Thursday, March 24, 2005

On The Mark -- Making that Final Life or Death Decision

I know this is difficult for your family, but because of your father’s condition, we don’t even have to ask your permission to take him off life support. We’ve kept him on life support as a courtesy until your whole family arrives.” That was what the neurosurgeon told me after I had peppered him with a series of questions.

When my father suffered a massive stroke a few months ago, all the tests showed that he was completely brain dead and that his brain was floating in blood. My mother asked me to speak to the neurosurgeon to get his opinion on my father’s condition. It was to be the last medical discussion before we made our final decision, and she had already heard from a battery of doctors throughout the night. She was confident I would ask a lot of questions but, at the same time, she already knew the answer and that the discussion was a formality.

My days as a reporter and former editor of a medical journal came back to me and I asked a lot of questions, to the point where the doctor started to get perturbed. I informed my mother of what the doctor said and she said, “OK, then, this is the right thing to do. He’ll be happy to know that we were all here when he left us.” I asked her point blank – “Are you absolutely sure? You have no doubts? A month from now you’re not going to call me and say, ‘did you ask the doctor about this procedure that was just reported on CNN?’” I had just arrived after an all-night drive and hadn’t reached finality yet, but she had. She said, “Absolutely not -- I know this is the right thing to do. And furthermore, it’s what he always said he wanted.” Even at this moment, my mother was still as solid as a rock.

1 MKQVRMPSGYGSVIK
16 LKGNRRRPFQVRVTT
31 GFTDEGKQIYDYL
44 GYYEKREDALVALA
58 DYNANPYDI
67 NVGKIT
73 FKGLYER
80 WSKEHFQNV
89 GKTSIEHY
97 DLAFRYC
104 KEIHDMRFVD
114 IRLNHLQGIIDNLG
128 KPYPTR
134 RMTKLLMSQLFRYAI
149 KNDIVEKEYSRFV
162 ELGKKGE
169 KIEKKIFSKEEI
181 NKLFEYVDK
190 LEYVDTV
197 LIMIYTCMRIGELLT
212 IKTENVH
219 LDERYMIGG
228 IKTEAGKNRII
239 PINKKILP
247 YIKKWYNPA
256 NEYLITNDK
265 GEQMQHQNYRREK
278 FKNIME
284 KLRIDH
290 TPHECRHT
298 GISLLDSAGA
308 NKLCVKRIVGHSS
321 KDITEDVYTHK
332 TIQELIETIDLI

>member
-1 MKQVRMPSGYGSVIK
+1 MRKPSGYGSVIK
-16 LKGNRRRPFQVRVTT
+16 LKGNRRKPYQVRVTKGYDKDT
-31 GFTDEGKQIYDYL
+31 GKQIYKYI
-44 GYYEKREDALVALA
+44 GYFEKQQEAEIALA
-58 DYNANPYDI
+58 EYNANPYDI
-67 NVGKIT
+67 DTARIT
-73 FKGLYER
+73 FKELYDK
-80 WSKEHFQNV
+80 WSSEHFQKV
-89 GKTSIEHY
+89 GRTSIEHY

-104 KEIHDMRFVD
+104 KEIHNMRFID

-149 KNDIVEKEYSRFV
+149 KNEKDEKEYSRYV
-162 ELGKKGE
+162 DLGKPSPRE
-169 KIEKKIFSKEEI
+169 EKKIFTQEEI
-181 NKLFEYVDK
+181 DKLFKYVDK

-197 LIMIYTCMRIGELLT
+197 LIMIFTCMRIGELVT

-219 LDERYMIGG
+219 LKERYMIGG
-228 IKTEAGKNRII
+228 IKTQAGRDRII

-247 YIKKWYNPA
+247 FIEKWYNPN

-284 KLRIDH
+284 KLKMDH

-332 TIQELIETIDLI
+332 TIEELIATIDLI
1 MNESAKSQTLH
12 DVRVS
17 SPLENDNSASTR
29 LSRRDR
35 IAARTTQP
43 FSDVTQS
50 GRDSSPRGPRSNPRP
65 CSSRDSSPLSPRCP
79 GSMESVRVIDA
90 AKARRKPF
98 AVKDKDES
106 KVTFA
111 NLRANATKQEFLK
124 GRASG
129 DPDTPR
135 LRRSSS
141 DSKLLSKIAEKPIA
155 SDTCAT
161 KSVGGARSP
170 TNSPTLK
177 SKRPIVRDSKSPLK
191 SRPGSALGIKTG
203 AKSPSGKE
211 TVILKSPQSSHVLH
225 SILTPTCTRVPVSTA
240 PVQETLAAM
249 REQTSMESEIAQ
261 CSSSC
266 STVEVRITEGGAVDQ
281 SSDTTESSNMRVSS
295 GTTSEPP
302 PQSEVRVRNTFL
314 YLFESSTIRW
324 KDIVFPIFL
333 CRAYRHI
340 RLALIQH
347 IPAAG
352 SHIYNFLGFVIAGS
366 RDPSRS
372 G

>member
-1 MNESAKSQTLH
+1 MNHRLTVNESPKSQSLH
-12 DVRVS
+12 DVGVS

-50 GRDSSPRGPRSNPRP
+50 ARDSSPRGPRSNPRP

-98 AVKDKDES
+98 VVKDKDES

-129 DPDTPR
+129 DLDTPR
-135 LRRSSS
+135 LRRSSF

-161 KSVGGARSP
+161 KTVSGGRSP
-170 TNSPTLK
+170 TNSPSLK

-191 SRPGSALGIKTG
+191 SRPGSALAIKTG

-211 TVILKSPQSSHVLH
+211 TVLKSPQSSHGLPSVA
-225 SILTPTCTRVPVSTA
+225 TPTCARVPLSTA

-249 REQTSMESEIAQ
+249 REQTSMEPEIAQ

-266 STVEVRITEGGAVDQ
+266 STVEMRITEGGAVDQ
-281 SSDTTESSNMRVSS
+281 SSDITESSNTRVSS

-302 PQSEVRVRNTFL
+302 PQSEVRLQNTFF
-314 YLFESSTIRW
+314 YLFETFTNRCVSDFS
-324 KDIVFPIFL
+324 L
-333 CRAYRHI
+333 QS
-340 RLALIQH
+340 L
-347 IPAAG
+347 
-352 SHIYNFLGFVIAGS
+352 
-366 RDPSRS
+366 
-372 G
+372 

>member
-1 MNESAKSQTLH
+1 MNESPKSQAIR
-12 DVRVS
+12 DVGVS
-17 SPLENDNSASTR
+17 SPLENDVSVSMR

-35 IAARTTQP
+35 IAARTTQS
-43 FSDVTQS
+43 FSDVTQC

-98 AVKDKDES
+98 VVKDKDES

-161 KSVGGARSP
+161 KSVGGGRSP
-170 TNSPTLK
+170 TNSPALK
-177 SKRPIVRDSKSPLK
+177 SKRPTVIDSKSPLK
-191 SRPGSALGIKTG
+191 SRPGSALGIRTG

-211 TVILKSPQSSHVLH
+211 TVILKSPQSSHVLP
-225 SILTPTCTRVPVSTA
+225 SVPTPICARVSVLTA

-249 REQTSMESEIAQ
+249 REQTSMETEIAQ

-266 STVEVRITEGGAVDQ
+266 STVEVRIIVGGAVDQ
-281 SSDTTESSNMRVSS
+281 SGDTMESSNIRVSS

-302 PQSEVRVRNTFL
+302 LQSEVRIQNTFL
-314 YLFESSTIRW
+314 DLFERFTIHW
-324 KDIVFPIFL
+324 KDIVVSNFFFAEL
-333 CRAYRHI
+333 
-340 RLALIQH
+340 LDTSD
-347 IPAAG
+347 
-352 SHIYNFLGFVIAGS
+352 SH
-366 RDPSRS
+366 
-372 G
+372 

My father had said many times at family gatherings that he never wanted to be kept alive by a machine. He made it clear that we should not hesitate to make this decision. (Thank you, dad, for making it easier for us at this time. You always were good at looking ahead.)

The doctors removed the life support. My father died (officially) almost instantaneously, without any movement on any part of his body, not even a flinch, staring blankly into space.

I remember asking before life support was removed – how long will it take? My older sister, though convinced it would happen fast, said, “Who knows? It could take days, and sometimes it takes a week.” I was shocked. But the doctors, without giving assurances, predicted it would happen very quickly.

The final decision has to come down to the family, but doctors play a critical and important role in these situations. In the news coverage regarding Schiavo, it appears that the doctors have been left out of the debate and discussion, which is a shame.

But, in the end, if a patient has a living will, then they should be allowed to die peacefully if doctors deem there’s no chance of the person recovering from a comatose or vegetative state.